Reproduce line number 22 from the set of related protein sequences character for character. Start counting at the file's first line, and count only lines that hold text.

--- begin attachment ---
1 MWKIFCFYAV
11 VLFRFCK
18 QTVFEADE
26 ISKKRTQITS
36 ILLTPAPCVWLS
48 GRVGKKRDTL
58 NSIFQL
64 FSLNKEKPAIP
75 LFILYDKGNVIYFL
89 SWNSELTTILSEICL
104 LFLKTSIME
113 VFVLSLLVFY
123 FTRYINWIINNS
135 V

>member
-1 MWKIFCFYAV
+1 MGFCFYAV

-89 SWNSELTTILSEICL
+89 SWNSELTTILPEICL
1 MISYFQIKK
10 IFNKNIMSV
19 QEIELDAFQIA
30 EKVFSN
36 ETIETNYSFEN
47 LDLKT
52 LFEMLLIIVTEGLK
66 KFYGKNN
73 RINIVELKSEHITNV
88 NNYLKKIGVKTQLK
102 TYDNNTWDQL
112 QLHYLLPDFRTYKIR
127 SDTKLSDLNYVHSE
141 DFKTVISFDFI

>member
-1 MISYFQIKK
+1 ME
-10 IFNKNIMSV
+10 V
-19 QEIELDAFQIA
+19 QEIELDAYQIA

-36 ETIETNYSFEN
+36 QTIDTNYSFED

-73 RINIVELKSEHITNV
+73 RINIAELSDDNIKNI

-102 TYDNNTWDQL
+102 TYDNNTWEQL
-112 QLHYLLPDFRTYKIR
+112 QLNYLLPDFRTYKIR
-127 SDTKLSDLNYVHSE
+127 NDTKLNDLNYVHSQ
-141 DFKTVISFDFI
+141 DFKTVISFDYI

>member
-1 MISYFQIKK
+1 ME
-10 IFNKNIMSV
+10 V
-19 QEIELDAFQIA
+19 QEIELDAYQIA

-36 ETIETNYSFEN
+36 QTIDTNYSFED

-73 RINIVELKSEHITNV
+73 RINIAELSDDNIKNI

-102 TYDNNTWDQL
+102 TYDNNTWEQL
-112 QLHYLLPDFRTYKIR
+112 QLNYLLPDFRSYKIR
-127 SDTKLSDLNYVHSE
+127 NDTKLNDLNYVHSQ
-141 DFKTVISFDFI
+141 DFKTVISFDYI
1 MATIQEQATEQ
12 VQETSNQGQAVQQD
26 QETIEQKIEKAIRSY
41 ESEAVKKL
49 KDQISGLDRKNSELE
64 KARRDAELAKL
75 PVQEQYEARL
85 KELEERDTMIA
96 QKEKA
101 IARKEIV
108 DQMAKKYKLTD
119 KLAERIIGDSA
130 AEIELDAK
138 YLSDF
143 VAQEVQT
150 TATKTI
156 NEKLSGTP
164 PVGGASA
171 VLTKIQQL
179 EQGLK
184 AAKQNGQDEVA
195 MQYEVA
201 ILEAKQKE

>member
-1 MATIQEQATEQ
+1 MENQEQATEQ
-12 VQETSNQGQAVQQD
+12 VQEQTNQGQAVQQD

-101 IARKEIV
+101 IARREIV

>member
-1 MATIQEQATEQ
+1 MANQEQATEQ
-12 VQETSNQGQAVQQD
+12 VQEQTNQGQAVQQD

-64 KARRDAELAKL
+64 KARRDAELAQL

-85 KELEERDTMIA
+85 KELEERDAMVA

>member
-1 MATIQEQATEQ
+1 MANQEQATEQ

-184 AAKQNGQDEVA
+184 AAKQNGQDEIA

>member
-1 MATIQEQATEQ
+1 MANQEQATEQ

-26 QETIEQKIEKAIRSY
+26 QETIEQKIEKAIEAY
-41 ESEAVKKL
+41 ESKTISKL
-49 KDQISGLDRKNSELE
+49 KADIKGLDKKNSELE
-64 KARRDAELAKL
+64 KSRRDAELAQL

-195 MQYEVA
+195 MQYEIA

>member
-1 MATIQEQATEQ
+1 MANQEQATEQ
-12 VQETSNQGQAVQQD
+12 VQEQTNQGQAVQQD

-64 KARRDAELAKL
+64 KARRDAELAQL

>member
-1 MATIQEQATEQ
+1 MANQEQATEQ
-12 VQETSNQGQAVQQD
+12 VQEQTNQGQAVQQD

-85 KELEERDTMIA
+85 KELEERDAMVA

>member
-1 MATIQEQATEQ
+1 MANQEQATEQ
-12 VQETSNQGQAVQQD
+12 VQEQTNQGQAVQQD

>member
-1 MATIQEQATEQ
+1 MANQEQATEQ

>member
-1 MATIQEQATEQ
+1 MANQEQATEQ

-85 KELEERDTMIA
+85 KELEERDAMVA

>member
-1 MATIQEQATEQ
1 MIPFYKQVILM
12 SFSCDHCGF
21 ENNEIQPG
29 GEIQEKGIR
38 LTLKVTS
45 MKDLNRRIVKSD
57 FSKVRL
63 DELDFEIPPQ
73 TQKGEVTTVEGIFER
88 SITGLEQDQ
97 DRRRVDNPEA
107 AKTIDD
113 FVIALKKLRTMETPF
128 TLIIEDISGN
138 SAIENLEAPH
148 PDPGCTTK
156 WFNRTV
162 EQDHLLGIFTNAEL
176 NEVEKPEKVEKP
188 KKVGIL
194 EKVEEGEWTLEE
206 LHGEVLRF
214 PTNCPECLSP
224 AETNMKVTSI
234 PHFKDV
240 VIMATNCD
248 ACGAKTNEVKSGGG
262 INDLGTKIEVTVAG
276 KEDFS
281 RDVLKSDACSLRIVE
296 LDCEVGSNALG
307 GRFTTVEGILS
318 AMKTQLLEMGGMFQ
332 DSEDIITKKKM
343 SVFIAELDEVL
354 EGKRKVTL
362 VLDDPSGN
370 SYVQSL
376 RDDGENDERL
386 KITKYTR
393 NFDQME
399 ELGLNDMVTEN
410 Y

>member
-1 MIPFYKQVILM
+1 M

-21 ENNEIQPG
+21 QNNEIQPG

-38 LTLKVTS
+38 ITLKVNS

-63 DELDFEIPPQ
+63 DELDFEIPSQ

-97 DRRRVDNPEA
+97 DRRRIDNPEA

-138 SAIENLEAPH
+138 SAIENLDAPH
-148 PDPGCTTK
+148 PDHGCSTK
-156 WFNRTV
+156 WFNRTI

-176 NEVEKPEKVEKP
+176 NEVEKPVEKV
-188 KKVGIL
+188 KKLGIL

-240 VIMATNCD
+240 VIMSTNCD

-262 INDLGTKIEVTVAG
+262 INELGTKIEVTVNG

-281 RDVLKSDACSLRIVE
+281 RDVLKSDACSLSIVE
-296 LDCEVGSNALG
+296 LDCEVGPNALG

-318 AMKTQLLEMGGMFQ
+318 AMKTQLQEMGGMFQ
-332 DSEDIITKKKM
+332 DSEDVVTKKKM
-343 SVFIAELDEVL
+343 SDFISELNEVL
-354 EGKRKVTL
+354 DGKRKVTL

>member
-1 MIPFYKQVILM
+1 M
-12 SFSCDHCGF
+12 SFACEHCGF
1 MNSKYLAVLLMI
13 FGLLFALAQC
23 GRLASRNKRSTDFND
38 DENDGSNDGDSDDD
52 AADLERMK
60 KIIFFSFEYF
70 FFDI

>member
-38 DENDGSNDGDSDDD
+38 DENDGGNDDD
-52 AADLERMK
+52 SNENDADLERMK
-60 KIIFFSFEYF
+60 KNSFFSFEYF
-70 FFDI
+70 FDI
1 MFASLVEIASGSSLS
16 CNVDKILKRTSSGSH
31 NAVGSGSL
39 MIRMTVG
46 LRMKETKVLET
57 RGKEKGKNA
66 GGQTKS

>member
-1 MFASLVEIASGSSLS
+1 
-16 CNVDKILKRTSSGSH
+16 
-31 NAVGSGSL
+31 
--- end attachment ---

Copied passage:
19 QEIELDAFQIA